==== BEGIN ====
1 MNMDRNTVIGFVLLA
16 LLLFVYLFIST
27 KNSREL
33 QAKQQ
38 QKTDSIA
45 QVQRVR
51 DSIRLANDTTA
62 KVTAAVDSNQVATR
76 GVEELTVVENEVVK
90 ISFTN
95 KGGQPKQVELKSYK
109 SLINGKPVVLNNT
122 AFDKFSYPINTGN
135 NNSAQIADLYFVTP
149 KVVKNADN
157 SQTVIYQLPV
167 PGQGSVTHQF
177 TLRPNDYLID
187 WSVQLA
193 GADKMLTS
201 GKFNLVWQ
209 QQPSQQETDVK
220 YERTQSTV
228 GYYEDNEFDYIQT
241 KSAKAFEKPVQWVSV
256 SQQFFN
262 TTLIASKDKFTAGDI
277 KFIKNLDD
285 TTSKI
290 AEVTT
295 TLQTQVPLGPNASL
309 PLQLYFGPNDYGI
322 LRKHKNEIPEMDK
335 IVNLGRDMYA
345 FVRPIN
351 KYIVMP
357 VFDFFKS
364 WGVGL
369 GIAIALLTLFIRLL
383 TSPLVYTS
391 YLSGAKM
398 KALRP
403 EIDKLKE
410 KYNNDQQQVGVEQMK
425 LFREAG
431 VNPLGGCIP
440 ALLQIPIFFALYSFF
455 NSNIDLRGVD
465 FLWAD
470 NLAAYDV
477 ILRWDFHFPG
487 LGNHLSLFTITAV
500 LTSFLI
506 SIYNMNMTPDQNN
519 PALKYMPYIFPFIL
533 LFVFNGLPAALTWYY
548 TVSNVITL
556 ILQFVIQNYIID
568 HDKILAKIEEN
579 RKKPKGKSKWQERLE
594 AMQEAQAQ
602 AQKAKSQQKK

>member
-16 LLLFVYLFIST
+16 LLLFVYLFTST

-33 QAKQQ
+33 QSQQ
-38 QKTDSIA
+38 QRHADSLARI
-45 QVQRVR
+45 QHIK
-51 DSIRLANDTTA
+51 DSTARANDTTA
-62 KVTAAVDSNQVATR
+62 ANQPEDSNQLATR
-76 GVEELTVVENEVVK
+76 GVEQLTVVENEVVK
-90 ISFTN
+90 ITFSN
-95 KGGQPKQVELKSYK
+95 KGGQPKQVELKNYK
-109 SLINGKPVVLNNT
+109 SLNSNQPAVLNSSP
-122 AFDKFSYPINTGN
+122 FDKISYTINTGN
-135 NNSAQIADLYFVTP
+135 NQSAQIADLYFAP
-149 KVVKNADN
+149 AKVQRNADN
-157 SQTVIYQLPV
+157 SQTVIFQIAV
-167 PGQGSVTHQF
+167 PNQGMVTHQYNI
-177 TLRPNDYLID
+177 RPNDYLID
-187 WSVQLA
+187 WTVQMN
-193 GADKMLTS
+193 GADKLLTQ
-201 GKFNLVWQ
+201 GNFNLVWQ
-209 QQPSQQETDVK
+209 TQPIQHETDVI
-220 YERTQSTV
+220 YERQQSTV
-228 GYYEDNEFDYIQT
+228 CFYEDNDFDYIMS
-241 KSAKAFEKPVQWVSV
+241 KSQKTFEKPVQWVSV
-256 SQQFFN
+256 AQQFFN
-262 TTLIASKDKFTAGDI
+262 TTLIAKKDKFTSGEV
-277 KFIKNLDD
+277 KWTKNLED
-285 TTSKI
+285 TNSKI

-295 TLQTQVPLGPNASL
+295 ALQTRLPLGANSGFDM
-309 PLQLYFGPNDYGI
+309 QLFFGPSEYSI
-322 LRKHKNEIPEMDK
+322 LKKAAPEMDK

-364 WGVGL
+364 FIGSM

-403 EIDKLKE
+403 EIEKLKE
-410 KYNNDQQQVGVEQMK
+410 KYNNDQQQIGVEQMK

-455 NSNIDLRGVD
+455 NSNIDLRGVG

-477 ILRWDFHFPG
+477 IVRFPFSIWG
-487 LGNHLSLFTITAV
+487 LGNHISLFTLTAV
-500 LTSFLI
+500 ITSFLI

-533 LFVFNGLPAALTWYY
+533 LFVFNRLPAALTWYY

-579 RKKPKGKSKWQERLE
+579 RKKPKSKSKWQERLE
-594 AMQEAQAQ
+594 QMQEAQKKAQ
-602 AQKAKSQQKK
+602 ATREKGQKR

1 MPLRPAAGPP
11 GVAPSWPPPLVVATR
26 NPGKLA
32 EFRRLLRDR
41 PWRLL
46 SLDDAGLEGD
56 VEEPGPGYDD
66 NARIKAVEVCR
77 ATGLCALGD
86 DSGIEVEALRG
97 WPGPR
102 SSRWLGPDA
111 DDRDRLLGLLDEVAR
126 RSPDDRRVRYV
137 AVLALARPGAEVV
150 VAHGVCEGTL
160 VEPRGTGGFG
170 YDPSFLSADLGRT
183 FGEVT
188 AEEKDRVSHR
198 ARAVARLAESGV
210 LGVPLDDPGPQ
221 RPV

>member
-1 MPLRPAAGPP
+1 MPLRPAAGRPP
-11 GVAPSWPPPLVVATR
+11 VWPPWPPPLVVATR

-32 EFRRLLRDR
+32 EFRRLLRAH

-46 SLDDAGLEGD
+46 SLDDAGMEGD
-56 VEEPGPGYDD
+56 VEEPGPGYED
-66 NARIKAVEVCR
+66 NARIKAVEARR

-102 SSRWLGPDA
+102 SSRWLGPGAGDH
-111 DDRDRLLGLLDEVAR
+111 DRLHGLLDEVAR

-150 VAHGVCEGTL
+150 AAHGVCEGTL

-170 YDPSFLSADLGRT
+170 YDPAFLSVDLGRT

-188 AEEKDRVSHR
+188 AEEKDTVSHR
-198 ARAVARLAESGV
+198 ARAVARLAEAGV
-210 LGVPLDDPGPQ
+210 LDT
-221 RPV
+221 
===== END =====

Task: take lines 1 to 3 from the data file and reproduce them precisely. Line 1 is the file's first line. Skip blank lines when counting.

1 MNMDRNTVIGFVLLA
16 LLLFVYLFIST
27 KNSREL